Indeed, innovation and policy change is already moving us in that direction. Some developers are incorporating enhancements to ecosystems within their developments, like increasing beehives and bird boxes in urban settings. In parallel, bodies like the London Assembly champion ideas to nudge or require developers to think green — like incorporating requirements for minimal ‘green space factors’ into planning and recognising innovative ideas through award schemes.

In addition, the more we can transform the infrastructure that neighbourhoods rely on towards sustainable ends, the more we can move in this direction. For instance, we must ensure transport links are green — whether it’s by prioritising walking and cycling links above roads, and when roads are necessary ensuring they’re used by electric cars, not gas-guzzling vehicles.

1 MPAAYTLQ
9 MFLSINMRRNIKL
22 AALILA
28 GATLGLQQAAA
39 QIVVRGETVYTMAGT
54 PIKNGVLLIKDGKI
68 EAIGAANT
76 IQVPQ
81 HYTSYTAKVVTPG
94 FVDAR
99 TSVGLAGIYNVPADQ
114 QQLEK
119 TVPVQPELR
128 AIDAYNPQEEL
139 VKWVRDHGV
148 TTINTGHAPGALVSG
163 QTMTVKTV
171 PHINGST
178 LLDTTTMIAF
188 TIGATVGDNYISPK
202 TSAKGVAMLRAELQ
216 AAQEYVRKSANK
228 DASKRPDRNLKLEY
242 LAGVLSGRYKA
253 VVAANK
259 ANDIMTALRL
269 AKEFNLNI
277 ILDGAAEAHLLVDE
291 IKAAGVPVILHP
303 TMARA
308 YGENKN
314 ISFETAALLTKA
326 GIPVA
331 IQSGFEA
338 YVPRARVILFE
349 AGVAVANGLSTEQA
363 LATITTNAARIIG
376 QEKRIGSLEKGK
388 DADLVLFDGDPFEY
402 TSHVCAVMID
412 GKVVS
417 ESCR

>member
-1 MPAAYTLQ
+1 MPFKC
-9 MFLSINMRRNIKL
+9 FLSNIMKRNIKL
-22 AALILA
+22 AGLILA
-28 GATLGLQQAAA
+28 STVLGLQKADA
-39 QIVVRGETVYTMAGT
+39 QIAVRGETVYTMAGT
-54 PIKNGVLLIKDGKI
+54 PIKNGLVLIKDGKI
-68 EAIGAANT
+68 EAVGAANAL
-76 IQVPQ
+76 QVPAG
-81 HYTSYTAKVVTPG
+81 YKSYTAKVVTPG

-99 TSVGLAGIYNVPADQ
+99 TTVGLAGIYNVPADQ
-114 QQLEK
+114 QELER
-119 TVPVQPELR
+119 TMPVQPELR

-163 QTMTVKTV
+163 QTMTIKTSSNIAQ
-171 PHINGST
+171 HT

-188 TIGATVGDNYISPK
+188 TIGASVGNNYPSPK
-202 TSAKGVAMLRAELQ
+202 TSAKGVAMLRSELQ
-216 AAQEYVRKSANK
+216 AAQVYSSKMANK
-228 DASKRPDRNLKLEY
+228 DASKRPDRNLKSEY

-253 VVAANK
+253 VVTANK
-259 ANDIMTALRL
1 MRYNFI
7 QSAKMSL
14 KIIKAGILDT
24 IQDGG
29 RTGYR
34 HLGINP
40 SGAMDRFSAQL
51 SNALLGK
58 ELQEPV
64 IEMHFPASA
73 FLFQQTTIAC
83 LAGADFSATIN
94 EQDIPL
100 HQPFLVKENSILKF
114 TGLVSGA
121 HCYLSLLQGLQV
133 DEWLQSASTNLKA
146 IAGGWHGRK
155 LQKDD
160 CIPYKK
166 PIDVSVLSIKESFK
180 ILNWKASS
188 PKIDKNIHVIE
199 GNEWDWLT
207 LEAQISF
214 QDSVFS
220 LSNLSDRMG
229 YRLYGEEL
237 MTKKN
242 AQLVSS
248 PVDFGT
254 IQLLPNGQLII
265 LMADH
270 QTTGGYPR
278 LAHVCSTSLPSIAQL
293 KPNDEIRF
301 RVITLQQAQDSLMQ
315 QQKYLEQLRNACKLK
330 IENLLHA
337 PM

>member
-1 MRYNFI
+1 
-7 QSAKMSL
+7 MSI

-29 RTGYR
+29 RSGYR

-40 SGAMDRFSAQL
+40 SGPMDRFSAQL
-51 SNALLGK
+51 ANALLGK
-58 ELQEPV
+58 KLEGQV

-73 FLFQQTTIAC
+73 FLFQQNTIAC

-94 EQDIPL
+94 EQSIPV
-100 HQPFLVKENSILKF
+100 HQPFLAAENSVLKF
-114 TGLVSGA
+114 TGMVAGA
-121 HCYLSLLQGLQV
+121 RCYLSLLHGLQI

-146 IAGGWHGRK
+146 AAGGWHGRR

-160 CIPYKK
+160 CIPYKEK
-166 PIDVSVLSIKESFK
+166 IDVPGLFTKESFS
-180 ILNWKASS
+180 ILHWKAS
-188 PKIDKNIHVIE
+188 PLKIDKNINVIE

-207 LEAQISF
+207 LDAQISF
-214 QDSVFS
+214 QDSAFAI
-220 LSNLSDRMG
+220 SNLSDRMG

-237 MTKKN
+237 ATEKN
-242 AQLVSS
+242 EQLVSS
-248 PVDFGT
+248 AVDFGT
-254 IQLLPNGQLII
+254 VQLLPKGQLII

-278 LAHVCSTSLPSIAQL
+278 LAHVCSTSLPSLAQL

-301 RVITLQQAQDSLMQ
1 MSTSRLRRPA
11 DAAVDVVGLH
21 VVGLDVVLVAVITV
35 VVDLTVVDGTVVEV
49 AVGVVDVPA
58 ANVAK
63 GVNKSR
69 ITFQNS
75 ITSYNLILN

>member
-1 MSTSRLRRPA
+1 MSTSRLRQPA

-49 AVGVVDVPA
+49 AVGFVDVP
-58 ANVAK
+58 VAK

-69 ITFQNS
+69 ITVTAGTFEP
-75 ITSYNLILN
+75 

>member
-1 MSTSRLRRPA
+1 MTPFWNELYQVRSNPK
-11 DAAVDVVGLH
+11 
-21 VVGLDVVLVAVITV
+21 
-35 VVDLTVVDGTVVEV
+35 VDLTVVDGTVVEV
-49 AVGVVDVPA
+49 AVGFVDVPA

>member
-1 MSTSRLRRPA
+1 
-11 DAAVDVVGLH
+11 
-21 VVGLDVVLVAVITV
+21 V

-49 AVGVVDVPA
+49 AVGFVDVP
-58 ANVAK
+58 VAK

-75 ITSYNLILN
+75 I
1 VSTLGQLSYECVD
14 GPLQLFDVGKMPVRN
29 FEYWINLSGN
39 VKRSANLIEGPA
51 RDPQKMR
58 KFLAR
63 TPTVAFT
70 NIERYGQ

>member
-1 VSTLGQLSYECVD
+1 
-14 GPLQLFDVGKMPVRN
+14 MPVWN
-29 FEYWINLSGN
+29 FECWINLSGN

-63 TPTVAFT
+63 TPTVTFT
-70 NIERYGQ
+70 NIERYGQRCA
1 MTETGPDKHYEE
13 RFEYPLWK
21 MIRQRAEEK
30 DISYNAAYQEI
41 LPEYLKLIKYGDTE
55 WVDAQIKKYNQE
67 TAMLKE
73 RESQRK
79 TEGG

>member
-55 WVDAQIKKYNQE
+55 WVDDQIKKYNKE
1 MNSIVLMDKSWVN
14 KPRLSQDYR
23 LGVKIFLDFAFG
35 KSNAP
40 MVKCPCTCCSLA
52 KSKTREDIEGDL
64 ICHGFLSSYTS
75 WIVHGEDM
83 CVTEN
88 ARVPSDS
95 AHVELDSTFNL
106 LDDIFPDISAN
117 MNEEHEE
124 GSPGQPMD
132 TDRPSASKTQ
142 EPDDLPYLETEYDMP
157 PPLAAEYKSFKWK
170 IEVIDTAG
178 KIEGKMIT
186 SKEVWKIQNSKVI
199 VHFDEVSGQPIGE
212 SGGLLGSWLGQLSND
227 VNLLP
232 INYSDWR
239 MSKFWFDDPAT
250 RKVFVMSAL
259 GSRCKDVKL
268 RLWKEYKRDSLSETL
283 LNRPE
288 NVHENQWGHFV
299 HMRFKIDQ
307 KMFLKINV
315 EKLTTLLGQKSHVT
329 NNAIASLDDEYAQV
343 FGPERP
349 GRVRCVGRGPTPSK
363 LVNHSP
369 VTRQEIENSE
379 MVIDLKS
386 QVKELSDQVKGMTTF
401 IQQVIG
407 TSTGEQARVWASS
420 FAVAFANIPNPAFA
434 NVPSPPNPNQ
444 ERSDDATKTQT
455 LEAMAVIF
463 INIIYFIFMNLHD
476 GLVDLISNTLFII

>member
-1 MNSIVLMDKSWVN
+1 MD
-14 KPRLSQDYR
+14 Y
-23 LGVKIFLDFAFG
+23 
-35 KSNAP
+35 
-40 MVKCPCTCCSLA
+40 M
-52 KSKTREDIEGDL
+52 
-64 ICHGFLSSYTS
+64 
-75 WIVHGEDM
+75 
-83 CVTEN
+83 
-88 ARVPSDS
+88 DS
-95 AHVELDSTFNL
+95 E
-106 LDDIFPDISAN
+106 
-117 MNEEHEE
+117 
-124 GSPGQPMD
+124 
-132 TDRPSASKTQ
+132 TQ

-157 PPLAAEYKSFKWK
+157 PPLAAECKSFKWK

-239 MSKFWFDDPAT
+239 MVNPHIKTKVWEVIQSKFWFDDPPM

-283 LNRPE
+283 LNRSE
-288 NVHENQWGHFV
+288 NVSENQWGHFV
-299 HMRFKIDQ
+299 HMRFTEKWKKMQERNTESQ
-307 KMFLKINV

A second step lies in pushing back on historic, out-dated practices in the development industry. At the forefront of this change is challenging a de facto presumption in favour of demolition. Demolition is massively wasteful — in the UK alone, the construction industry accounts for 60% all materials used. In addition, the development industry accounts for 45% of carbon emissions, and when demolition happens it releases huge amounts of “embodied carbon”. The alternative should be a presumption in favour of refurbishment with demolition there as a genuine last resort.

It is possible to refurbish whilst unlocking affordable housing. The long-term consequences of covid are likely to be empty office buildings in the centre of cities, as white-collar workers shift to working from home on a more regular basis. Local and regional leaders must therefore find ways of bringing back empty premises into use as affordable and quality housing. We’ve already seen councils take similar steps to revitalise centre city living when perceived urban decay has been a challenge in the past.